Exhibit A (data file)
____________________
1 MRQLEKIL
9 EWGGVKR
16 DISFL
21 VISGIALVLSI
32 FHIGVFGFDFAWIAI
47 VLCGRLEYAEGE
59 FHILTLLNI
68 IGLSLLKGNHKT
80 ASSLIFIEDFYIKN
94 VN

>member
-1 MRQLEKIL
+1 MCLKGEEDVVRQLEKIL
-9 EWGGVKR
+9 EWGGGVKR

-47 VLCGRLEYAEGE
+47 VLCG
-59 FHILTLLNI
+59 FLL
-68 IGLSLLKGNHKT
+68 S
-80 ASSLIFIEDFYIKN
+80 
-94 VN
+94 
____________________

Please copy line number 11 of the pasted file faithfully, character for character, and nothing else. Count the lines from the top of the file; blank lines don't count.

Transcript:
>member